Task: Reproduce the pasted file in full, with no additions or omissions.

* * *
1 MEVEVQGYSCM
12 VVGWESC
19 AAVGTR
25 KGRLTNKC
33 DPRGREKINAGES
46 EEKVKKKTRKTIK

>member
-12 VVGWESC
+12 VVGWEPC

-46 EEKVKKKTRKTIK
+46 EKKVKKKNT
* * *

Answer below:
1 MEVEVQGYSCM
12 VVGWESC
19 AAVGTR
25 KGRLTNKC
33 DPRGREKINAGES
46 EEKVKKKTRKTIK

>member
-12 VVGWESC
+12 VVGWEPC

-46 EEKVKKKTRKTIK
+46 EKKVKKKNT